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 Homilies by Fr. Alan Phillip  - click here for more homilies

 
3rd Sunday of Lent (C) The Power of Gratitude

 

     In the letter of St. Paul to the Colossians, we read, “Dedicate yourselves to thankfulness.”  (Colossians 3:15)     

 

     St. Ambrose said, "No duty is more urgent than that of returning thanks.”

                                                                                                    

     If we were to make a list of all the things we are grateful for, how long would the list be? If we come up with only a couple of hundred things, there’s a little book I often mention that may help us. It’s titled 14,000 Things to be Happy About.  It will open our minds to the many, many ordinary blessings we often take for granted.

 

     In listing what we are grateful for, where do we start?  I suggest we start with our bodies, then our senses, emotions, abilities, and accomplishments. Then go on to the earth, to people, and all the gifts of our faith. 

 

    Our Bodies. Did you know that the human heartbeats about 100,000 times a day? 

    

    Did you know that we have 650 muscles in our bodies?  They enable us to walk, dance, smile, and lift ourselves out of bed, etc.

 

    And then there are our bones, brains, our lungs, our stomachs, -- so many the marvels to our human bodies.

 

     Our Senses: Our eyes.  If the human eye were a digital camera, it would have 576 megapixels. 

 

    We also give thanks for our ears. Not only because our ears help us hear beautiful sounds.  But also because our inner ear keeps us from falling over.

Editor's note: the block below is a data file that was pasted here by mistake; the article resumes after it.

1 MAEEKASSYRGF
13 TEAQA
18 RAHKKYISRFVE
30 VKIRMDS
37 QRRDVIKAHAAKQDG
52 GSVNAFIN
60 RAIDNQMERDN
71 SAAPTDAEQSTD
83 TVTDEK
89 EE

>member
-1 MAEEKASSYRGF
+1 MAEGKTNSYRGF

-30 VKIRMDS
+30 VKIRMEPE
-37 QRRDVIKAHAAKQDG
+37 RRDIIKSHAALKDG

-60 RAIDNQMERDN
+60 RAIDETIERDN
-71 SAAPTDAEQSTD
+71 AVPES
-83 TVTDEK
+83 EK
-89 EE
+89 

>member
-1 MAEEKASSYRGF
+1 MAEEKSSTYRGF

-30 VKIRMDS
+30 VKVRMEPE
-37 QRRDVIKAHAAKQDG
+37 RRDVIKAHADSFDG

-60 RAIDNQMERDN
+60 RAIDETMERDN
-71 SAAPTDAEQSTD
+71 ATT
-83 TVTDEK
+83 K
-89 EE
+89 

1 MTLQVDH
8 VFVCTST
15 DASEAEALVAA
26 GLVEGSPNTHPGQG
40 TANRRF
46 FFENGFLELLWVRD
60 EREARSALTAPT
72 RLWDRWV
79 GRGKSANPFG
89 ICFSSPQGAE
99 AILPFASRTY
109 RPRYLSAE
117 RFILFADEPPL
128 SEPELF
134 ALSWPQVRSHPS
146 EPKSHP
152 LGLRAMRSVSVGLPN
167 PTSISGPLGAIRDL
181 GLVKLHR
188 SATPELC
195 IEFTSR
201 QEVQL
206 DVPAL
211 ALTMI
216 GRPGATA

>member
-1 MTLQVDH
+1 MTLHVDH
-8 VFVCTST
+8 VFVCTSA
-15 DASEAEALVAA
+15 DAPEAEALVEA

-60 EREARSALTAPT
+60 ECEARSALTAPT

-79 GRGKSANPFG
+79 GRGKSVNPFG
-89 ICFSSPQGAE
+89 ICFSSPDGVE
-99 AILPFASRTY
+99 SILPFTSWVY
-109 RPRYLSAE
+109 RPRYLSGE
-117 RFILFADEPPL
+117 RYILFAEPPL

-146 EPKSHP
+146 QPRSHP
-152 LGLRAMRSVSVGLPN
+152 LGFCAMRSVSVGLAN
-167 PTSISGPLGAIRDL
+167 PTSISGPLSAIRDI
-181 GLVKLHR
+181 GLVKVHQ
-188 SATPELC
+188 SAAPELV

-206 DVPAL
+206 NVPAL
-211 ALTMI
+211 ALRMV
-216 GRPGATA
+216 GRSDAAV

Then there is our sense of taste, touch and smell.

 

     Our Emotions.  We humans are capable of a wide range of emotions.

 

     Our Talents.  With our bodies, minds, senses and emotions working together, we possess a wide range of talent and abilities.  

 

     Some are language experts, others are musically gifted, while others are wizards in math or medicine, music or science, art or sports…and on and on. 

 

     Our Achievements.  Because of our body, mind, senses, emotions and talents, we give thanks for all we have achieved so far, e.g. all we have learned, all the work we have accomplishes, all the good things we have done, all our kind words spoken, etc.

 

     The Earth. The earth provides us food, clothing and shelter, plus water for our bodies and air for our lungs.  We are grateful for the sun for giving us light and warmth, and helping plants to grow.

 

     People.  We give thanks for our family, friends, teachers, doctors, cooks…   The list of all the people who make our life possible is almost endless.

 

     Gifts From Above.  As for the gifts of faith, we especially give thanks that “God so loved us that he sent his only Son.” (John 3:16).  Jesus comes to us as our teacher, our savior, and our friend.  At Mass we give thanks especially for Jesus’ death and resurrection. We give thanks for the gift of the Eucharist, for forgiveness, for the many gifts of the Holy Spirit, and for the hope of eternal life.

 

     If we start reflecting about our body, our mind, our senses, our emotions, our abilities and our accomplishments, the earth, people, gifts of faith, chances are we will come up with more than 14,000 things to be grateful for.